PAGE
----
Do you want to learn about the physical origin of the Universe, but don't have the rest of eternity to read up on it? Do you want to know what scientists know about where you and your planet came from, but without the science blinding you? 'Course you do and who better than "For Dummies" to tackle the biggest, strangest and most wonderful question there is! "The Origins of the Universe For Dummies" covers: early ideas about our universe; modern cosmology; Big Bang theory; dark matter and gravity; galaxies and solar systems; life on earth; finding life elsewhere; and the Universe's forecast.
...it makes you feel smarter with little eureka moments that are real page turners. (Bedfordshire on Sunday, Borough edition, Sunday 2nd March)
Introduction. Part I: In the Beginning: Early Ideas About Our Universe. Chapter 1: Exploring the Early Universe. Chapter 2: Looking Up at the Stars: Early Beliefs. Chapter 3: The Apple Drops: Newton, Gravity, and the Rotation of the Planets. Part II: Modern Cosmology: Going Off with a Bang. Chapter 4: Bending the Universe: Magnets and Gravity. Chapter 5: Measuring the Universe. Chapter 6: Cooking Up a Big Bang. Chapter 7: Letting It Rise: Expanding and Inflating the Universe. Chapter 8: Thinking Differently About the Universe. Part III: Building Your Own Universe. Chapter 9: Building Things from Scratch. Chapter 10: Forcing the Pace: The Roles of Natural Forces in the Universe. Chapter 11: Shedding Light on Dark Matter and Pinging Strings. Chapter 12: Playing with the Universe's Chemistry Set. Chapter 13: Making Stars, Solar Systems, Galaxies, and More. Chapter 14: Giving Birth to Life. Chapter 15: Travelling Through Time. Part IV: Asking the Tough Questions. Chapter 16: Explaining the Unexplainable. Chapter 17: Finding Life Elsewhere. Chapter 18: Coming to an End. Part V: The Part of Tens. Chapter 19: Ten Different Beliefs about the Origins of the Universe. Chapter 20: Ten Greatest Cosmological Advances. Appendix: Understanding Scientific Units and Equations. Index.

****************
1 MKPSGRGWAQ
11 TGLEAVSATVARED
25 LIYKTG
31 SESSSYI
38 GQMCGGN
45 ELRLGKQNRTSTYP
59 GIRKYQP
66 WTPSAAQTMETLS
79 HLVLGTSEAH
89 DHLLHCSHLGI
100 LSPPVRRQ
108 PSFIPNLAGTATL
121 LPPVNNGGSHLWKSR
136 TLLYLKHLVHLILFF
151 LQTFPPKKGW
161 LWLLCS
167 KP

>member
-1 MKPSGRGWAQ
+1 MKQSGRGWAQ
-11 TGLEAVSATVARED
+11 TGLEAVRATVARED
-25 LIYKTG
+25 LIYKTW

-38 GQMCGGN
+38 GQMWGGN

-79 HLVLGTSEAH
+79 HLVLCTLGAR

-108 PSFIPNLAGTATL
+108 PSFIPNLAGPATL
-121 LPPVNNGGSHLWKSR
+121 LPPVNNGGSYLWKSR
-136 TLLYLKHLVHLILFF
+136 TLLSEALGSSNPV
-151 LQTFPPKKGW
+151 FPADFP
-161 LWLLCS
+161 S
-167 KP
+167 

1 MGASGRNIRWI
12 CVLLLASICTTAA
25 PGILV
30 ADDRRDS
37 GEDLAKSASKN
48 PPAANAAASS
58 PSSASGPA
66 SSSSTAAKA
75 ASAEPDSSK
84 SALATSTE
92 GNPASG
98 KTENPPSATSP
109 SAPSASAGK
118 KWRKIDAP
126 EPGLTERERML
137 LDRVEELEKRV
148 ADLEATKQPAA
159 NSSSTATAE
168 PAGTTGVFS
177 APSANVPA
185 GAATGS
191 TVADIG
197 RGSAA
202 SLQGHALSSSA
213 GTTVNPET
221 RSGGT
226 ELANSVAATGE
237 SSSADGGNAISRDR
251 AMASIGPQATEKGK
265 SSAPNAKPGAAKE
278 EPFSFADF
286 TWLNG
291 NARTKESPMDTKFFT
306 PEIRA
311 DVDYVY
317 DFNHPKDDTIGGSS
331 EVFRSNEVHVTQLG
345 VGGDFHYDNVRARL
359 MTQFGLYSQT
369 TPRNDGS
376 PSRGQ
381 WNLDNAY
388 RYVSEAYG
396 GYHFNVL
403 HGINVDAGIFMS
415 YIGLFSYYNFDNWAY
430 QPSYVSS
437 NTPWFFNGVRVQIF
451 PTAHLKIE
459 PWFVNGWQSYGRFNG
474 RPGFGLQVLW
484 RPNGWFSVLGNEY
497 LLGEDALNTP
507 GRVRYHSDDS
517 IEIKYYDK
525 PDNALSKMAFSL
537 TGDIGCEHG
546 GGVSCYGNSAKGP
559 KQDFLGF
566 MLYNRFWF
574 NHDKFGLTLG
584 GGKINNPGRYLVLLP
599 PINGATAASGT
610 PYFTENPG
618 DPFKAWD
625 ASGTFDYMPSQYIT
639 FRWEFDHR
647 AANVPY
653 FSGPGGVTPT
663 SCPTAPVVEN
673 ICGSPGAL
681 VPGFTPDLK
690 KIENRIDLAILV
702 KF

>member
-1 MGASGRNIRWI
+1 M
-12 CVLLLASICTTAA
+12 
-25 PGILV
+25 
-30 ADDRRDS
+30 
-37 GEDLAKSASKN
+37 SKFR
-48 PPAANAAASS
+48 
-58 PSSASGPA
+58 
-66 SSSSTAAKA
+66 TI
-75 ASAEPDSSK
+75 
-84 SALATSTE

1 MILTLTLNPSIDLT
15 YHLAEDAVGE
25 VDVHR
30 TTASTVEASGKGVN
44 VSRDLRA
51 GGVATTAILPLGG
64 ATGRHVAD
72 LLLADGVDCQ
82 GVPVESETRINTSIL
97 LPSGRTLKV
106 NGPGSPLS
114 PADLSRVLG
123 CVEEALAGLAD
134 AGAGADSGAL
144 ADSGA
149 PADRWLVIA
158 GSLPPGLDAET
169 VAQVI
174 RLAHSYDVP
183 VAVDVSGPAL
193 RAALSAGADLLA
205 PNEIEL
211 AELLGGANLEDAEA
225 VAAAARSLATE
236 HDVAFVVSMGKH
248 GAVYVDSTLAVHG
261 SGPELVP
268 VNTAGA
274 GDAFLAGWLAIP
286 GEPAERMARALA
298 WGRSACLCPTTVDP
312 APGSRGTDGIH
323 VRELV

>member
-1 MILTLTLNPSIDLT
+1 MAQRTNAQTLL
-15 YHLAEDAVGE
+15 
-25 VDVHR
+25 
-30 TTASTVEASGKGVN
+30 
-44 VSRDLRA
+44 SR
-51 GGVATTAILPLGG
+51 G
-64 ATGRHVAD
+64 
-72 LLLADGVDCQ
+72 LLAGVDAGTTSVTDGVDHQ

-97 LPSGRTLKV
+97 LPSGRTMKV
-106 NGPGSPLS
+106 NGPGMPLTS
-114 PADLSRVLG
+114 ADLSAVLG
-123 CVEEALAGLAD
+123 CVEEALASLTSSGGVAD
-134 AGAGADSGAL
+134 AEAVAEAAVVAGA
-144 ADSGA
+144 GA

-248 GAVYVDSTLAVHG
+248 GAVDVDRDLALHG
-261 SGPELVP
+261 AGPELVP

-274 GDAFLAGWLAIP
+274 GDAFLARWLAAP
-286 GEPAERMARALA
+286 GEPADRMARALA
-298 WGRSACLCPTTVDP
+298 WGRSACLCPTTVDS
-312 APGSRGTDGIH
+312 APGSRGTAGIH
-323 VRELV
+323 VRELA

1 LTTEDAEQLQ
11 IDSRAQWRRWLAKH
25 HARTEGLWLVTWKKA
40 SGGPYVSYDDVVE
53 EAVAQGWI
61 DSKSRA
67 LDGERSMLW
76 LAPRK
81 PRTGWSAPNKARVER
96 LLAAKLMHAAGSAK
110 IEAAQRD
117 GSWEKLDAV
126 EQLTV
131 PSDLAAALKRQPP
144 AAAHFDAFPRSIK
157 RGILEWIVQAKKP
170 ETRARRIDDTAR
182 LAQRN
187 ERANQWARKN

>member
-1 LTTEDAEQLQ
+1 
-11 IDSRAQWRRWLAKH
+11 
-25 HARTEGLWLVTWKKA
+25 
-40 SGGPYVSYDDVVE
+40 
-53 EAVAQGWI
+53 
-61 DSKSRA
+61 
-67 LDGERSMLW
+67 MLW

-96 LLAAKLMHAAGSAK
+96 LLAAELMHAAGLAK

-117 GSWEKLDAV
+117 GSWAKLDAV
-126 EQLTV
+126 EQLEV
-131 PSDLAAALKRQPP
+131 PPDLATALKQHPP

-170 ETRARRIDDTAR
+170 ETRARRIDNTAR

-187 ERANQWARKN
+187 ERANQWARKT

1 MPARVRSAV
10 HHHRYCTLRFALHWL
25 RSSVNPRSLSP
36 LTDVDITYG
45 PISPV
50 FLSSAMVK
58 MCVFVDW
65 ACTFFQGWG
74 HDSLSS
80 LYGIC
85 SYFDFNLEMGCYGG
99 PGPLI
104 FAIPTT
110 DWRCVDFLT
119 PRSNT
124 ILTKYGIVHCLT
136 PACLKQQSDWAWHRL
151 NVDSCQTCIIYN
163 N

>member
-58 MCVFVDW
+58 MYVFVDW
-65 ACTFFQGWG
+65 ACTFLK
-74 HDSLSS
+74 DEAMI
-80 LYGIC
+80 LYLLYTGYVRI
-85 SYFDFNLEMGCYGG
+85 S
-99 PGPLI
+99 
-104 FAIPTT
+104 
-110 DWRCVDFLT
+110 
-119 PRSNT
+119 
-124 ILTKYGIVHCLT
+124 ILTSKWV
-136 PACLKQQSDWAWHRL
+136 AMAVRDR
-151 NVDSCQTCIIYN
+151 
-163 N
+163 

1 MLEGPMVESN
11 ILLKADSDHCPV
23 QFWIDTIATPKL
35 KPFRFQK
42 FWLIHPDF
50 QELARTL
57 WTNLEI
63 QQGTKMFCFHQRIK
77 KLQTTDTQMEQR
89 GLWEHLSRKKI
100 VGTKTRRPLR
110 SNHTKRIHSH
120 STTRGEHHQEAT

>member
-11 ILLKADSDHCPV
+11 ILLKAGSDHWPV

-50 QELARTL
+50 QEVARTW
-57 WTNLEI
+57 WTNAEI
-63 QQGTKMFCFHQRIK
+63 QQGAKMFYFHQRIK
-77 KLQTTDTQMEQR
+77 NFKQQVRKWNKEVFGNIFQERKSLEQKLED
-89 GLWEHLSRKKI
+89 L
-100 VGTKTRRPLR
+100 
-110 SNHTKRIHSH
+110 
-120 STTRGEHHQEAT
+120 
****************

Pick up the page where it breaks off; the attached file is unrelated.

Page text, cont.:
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Stephen Pincock has been writing about science for the past 15 years, after finishing a degree in Microbiology at the University of New South Wales, Australia, and realising that while the whole science thing is utterly fascinating, he was less than eager to spend the rest of his life peering down a microscope. Stephen's currently a regular science contributor to The Financial Times and The Lancet among many other publications, and is the international correspondent for The Scientist. For quite a while he was an editor at Reuters Health. Mark Frary is a science and technology writer. He studied astronomy and physics at University College London, writing a dissertation on the production of positronium. While there, he worked at the Mullard Space Science Laboratory on atmospheric plasma physics. After completing his degree, he moved to Geneva and worked on the OPAL experiment at the European particle physics laboratory CERN. Mark co-wrote the book You Call This The Future?, a look at the 50 best sciencefiction gadgets ever conceived and how they have become reality. He lives in Ampthill in Bedfordshire with his wife and two children. Mark and Stephen are the authors of Codebreaker: The History of Secret Communication.